State Roundup: Al Wynn urges Biden to convey vision of America’s future; state board says schools should open in fall; Cassilly runs for Harford exec

State Roundup: Al Wynn urges Biden to convey vision of America’s future; state board says schools should open in fall; Cassilly runs for Harford exec

Sen. Robert Cassilly is running for Harford County executive. photo

AL WYNN: BIDEN NEEDS TO CONVEY VISION OF AMERICA’s FUTURE: President Joe Biden needs to “convey his vision of where America is going” in his speech to a joint session of Congress, according to former Maryland Rep. Albert Wynn, who served in the House of Representatives from 1993 to 2008. Biden, who has been in office for 100 days, is scheduled to deliver the speech at 9 p.m. Wednesday. He has already faced a litany of challenges ranging from the coronavirus pandemic to mass protests against police misconduct, writes Bryan Renbaum for Maryland Reporter.

PUBLIC SCHOOLS SHOULD REOPEN FULLY IN FALL: In a unanimous vote, the Maryland State Board of Education approved a resolution Tuesday that requires all school systems to reopen five days a week for in-person learning beginning this fall, Ken Duffy reports for WTOP-FM.

  • The board said students should be able to attend 180 days for the school year with a teacher in the classroom, however, it offered school systems the option to seek an exception from the requirement, Liz Bowie reports in the Sun.

STATE SAYS NO TO SINGLE-TRACK PURPLE LINE IN BETHESDA: Maryland has rejected a proposal by Montgomery County Executive Marc Elrich to single-track the Purple Line in downtown Bethesda, reports Dan Schere for Bethesda Beat. Elrich asked the state to consider single-tracking the future light rail line, which will connect Bethesda and New Carrollton in Prince George’s County. He has said the plan would save the county about $54 million of construction for a second tunnel to run parallel to the Purple Line and house the Capital Crescent Trail.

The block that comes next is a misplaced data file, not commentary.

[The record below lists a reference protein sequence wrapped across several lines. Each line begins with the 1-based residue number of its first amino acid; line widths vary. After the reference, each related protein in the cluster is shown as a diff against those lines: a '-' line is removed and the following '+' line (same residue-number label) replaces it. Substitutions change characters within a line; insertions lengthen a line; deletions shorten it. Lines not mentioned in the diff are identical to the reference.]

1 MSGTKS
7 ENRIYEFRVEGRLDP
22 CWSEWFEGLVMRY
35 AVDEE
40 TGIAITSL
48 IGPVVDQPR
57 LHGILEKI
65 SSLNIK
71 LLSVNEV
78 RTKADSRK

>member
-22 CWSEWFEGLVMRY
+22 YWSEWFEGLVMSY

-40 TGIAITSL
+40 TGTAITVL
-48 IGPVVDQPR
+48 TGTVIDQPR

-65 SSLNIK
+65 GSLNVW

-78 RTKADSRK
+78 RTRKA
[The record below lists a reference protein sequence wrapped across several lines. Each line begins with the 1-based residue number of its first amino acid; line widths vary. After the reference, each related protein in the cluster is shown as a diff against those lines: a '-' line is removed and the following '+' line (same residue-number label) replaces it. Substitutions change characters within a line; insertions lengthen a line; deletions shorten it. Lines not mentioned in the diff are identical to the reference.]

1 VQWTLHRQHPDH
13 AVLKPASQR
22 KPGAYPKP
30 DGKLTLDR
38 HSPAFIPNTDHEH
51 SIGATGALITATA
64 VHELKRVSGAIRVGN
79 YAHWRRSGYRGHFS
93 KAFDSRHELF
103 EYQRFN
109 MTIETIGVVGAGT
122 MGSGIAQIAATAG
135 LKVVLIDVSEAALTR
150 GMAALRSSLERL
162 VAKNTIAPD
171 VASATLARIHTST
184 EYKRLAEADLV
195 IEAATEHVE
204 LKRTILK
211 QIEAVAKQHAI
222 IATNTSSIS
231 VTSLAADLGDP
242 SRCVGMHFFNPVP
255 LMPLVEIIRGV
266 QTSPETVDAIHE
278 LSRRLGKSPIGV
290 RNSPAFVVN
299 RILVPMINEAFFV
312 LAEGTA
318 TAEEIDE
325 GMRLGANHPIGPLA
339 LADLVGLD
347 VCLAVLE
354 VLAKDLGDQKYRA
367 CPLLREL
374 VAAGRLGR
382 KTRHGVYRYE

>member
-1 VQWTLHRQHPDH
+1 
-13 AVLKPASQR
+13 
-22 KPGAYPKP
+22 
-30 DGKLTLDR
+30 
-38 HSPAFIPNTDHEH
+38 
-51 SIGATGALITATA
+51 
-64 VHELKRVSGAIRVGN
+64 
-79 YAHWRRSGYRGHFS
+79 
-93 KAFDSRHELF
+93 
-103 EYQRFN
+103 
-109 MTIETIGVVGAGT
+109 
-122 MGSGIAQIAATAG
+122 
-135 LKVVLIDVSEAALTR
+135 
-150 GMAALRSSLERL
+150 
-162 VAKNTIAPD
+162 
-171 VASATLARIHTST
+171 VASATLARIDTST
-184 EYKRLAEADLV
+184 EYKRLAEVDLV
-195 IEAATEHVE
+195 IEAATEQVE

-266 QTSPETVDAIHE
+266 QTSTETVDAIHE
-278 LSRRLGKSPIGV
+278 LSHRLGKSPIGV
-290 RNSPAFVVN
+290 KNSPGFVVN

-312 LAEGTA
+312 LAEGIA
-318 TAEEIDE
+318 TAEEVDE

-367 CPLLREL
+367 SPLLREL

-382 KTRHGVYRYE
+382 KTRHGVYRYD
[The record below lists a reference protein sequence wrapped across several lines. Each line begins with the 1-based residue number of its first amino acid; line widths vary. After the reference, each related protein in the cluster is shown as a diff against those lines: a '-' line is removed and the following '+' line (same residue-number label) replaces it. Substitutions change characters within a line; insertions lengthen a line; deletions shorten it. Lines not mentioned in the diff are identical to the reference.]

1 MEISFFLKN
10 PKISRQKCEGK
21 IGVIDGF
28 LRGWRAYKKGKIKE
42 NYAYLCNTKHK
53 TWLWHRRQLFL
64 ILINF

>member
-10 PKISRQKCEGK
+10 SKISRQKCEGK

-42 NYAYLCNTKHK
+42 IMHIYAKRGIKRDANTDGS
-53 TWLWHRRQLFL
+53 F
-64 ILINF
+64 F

CASSILLY RUNNING FOR HARFORD EXEC: State Sen. Robert “Bob” Cassilly said he plans to run in the 2022 Republican primary for Harford County executive, becoming the second Republican candidate this month to declare his intentions to run for that office. Wayne Carter reports in the Aegis.

THE BLACK WOMEN IN CHARGE OF PRINCE GEORGE’S: The hallway was lined with sharply dressed Black women, awaiting the new administration’s first cabinet meeting. Who are they, the deputy fire chief wondered that December day in 2018. As the women took their seats at the table, she read their names and titles. These women, she realized, were in charge. Rachel Chason, Katie Mettler and Amber Ferguson report about Prince George’s County and the cabinet that County Executive Angela Alsobrooks has built around her.

B’MORE LANDLORD BILL MY CONFLICT WITH STATE LAW: While federal and state eviction bans during the pandemic have helped protect Maryland tenants in “failure to pay rent cases,” those bans haven’t protected tenants from being evicted when their leases expire. One Baltimore City councilman is sponsoring a bill that would require landlords to offer lease renewals whether or not tenants are behind on their rent. But the Baltimore City Law Department told a public hearing on the bill Tuesday that it may not be legal, Sarah Kim reports for WYPR-FM.

FEMALE HOMICIDES UP IN B’MORE: According to statistics from the Baltimore Police Department, nearly 50 females were victims of homicide in 2020. That’s more than double than in 2015, Alexa Ashwell reports for WBFF-TV. “Last year we saw the highest number of female deaths in the history of our City,” said Councilwoman Danielle McCray, with Baltimore City Council.

CHILDREN VITAL TO COVID VAXX TRIALS: As vaccinations for adults proliferate, COVID cases among kids have been inching back up in Maryland and in many states, Meredith Cohn reports in the Sun. Scientists running a trial of vaccinating children in Maryland say it’s important both that individual kids and society are protected. Children are the last and potentially pivotal group in the vaccination effort to end the pandemic.